A miner can participate in the retrieval contracts, supplying clients with a specified file in exchange for filecoin. This incentivizes well-placed nodes with high-throughput, high-bandwidth connections to participate in the network, promoting the widespread and rapid distribution of files – especially those that command high demand.
Retrieval deals are conducted through payment channels, allowing private, highly scalable off-chain payments directly between parties. Payment channels may be settled via on-chain transactions at any time.
4. How do clients who want to use Filecoin to store sensitive information ensure that their data is being stored privately?
Filecoin can store any type of data, encrypted or unencrypted. There are many use cases that require the ability to serve unencrypted data – for example, websites, videos, or widely-available scientific research. Clients storing sensitive information should encrypt it before storage.
5. How do clients ensure that their data is being stored properly?
Filecoin is set up from day one to store the world’s most important data reliably and efficiently. To enhance reliability, the protocol gives clients unlimited flexibility to store redundant copies of files with different miners, and to verify that unique copies are actually being stored. Unlike centralized cloud storage services, which back up data in ways clients can’t change or verify, Filecoin allows clients to easily express their own preferences for reliability and cost.
To guarantee that data is being stored properly, clients can simply observe the sectors into which their deals were sealed. The Filecoin blockchain’s proof-of-spacetime automatically tests miners once per day to ensure that the data has been continuously stored. If the sector enters a faulted state, it indicates that there may be an issue with the underlying storage.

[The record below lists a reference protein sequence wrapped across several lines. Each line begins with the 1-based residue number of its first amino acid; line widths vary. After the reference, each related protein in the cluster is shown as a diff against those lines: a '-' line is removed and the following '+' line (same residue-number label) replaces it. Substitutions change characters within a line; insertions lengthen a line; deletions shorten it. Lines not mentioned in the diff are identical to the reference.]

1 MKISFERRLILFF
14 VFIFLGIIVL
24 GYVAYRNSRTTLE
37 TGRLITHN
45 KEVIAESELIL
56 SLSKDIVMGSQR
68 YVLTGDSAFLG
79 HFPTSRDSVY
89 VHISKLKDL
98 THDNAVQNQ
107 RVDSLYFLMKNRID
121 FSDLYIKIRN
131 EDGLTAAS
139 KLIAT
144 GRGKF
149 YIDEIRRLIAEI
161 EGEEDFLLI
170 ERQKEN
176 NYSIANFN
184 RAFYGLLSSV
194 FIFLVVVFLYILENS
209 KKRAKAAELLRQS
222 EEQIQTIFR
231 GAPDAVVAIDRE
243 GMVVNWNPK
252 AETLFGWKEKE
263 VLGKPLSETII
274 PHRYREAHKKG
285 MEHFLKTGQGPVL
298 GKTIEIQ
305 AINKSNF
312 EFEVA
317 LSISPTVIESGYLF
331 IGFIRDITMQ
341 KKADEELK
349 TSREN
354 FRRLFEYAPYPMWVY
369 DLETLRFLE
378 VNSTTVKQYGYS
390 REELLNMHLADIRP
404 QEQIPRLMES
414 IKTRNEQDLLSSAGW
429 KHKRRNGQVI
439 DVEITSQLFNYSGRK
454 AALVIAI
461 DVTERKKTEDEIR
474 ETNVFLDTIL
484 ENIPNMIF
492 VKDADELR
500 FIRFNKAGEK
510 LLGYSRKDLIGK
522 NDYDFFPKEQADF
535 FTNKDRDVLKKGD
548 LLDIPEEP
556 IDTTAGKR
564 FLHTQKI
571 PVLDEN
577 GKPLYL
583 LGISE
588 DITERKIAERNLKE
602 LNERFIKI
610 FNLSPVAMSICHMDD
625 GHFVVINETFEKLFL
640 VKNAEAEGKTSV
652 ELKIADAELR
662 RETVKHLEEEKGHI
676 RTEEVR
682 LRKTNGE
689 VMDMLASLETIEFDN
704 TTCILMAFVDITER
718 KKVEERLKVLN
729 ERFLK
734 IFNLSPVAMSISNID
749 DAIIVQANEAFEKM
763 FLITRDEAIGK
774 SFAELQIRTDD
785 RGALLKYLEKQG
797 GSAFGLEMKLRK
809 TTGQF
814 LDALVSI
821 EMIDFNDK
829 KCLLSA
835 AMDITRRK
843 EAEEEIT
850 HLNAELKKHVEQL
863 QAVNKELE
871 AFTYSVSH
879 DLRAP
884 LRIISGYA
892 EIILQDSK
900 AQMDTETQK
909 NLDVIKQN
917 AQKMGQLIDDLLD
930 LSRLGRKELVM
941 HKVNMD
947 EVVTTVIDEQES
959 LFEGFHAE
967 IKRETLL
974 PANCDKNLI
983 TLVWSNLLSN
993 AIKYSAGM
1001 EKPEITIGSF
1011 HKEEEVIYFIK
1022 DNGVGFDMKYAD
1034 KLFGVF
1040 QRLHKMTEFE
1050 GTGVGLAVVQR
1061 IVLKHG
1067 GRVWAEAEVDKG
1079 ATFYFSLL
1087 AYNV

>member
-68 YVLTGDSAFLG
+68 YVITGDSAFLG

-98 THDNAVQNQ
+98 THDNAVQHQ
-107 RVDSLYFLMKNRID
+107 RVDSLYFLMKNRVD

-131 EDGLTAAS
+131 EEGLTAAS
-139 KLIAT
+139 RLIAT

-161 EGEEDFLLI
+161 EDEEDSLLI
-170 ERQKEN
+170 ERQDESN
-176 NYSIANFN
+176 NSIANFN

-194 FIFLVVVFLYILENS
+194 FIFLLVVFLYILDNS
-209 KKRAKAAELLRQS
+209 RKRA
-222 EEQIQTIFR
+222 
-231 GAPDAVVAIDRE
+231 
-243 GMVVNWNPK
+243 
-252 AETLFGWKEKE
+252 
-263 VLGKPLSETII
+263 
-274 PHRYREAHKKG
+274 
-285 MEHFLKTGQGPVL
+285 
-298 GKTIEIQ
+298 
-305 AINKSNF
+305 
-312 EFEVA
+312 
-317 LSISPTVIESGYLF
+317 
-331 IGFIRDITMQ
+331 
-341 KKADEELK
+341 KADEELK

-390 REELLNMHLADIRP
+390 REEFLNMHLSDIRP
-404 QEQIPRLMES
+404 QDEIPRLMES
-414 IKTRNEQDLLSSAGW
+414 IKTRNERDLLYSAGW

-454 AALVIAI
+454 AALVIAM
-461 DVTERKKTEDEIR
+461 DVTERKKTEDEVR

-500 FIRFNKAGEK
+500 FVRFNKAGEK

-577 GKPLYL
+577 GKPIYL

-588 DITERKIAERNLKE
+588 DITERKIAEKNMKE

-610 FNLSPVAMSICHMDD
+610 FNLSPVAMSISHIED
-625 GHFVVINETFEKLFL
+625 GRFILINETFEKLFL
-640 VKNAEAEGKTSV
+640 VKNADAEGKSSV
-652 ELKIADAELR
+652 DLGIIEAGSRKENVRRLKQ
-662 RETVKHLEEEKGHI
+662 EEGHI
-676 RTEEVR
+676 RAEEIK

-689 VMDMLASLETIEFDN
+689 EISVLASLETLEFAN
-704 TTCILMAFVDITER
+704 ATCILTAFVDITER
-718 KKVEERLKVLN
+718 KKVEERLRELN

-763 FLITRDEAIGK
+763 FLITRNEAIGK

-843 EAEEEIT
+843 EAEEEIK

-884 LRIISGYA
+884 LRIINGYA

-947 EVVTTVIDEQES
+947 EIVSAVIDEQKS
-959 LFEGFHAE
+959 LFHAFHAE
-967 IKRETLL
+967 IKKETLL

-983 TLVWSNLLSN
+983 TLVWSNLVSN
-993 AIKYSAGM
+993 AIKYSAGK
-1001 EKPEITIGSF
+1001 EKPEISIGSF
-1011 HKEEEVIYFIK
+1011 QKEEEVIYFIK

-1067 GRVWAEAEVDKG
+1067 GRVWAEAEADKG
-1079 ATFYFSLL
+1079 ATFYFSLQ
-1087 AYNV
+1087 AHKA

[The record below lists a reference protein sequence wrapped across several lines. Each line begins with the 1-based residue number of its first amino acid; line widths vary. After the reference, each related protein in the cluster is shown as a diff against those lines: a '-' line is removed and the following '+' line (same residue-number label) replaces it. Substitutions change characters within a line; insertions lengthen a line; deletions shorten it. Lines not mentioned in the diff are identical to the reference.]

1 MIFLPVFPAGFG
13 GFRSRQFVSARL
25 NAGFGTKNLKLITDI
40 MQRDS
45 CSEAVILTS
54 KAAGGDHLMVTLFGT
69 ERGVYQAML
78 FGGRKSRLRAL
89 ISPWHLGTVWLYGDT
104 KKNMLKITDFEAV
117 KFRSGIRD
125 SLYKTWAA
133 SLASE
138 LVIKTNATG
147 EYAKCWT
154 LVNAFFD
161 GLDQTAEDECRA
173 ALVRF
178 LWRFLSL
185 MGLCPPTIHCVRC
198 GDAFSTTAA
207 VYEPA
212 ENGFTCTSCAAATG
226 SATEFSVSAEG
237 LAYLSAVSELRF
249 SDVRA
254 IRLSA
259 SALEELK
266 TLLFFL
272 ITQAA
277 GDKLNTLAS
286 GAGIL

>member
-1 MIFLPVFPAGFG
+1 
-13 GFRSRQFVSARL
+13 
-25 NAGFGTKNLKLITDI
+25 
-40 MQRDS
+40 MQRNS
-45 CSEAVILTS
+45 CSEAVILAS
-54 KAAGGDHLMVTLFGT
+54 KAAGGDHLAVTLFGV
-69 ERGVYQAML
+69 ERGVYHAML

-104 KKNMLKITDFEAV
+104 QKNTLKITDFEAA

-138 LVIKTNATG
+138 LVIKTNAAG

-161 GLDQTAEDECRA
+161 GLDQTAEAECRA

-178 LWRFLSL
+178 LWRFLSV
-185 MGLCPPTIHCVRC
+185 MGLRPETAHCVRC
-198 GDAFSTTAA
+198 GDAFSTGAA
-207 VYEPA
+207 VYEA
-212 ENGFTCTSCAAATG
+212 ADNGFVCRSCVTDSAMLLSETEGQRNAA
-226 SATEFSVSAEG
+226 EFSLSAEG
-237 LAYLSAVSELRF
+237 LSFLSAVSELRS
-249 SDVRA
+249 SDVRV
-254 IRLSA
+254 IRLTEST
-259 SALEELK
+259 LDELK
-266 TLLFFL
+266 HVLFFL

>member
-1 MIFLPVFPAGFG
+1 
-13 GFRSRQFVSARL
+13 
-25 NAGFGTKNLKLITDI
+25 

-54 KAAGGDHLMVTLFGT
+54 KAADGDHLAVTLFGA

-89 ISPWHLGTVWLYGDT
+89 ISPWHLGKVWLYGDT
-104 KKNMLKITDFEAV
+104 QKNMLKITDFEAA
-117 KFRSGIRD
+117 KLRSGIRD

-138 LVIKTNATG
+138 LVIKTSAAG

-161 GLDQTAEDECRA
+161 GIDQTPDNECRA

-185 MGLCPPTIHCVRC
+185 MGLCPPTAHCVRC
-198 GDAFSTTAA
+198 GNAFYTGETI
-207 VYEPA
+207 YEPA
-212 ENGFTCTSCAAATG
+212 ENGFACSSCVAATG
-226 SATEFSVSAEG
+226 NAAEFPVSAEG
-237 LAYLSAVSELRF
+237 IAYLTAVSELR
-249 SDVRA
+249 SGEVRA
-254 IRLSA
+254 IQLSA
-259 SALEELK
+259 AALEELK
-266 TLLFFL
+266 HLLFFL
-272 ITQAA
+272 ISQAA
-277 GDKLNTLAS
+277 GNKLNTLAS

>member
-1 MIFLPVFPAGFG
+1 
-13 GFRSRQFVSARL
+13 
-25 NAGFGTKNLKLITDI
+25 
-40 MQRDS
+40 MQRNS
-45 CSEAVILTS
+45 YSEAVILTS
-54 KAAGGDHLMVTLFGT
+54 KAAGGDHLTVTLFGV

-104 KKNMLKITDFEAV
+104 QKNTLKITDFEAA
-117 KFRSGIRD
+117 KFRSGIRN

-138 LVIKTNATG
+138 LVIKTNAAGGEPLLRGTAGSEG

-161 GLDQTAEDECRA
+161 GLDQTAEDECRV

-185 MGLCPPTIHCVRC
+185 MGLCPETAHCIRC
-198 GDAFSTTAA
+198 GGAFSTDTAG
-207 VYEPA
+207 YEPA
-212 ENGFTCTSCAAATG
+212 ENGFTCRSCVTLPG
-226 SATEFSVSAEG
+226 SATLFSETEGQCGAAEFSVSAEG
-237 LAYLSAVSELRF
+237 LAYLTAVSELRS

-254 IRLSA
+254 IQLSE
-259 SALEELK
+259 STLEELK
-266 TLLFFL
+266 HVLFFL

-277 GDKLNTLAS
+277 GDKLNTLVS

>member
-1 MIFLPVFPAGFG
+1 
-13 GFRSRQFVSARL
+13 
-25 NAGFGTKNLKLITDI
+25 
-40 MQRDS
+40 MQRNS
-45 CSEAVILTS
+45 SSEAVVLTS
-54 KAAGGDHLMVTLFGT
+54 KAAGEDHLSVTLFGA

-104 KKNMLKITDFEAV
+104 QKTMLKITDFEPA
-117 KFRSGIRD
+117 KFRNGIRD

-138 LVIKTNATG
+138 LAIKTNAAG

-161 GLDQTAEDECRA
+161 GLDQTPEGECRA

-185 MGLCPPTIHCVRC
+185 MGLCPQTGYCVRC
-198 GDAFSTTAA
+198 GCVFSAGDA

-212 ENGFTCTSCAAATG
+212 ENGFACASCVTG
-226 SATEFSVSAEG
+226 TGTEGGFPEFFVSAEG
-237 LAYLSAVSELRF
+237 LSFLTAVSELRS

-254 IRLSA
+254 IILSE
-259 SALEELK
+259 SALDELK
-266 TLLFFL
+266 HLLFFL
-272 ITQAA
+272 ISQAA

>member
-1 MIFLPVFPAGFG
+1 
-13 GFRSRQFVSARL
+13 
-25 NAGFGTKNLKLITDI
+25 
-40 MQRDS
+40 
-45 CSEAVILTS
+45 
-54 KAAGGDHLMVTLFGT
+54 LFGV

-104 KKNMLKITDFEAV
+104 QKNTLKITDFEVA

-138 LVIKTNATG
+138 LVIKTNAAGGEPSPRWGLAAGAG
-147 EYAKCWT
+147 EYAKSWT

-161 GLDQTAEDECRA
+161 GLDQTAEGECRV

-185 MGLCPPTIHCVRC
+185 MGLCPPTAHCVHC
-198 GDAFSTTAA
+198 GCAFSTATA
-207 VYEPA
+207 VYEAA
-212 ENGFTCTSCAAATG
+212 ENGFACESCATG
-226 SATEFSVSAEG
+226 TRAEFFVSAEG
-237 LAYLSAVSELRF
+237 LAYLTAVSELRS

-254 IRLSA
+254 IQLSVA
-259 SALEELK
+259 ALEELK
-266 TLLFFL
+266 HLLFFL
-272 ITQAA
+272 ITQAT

6. Storage and retrieval miners clearly play vital roles on the network. Digging into that deeper, how does storage mining work on Filecoin and what is the mining cycle for storage miners specifically?
The role of storage miners is to keep files on behalf of the Filecoin network. Storage miners must cryptographically prove that they are honoring their pledge to store these files – this is achieved via the mechanisms of Proof-of-Replication (PoRep) and Proof-of-Spacetime (PoSt). Pledging storage to the Filecoin network itself requires filecoin; these are used as collateral to ensure that storage miners uphold their contractual obligations.
In the Filecoin network, data is stored in fixed-size sectors. Generally, storage miners fill these sectors with data stored on behalf of clients, who contract storage miner services for a particular length of time via deals. However, storage miners are not forced into making deals; if a storage miner doesn’t find any of the available deal proposals appealing, they can alternatively make capacity commitments, filling sectors with arbitrary data. This allows them to provably demonstrate that they are reserving space on behalf of the network. If desired, sectors created to serve as capacity commitments can later be “upgraded” to provide the contracted storage for future deals.
Once a sector has been filled, PoRep sees storage miners seal the sector – sealing is a computation-intensive process that results in a unique representation of the data (the original representation can subsequently be reconstructed by unsealing). Once data is sealed, storage miners will: 1) generate a proof; 2) run a SNARK on the proof to compress it; and finally, 3) submit the result of the compression to the blockchain as a certification of the storage commitment. Storage reserved for the network through this process is termed pledged storage.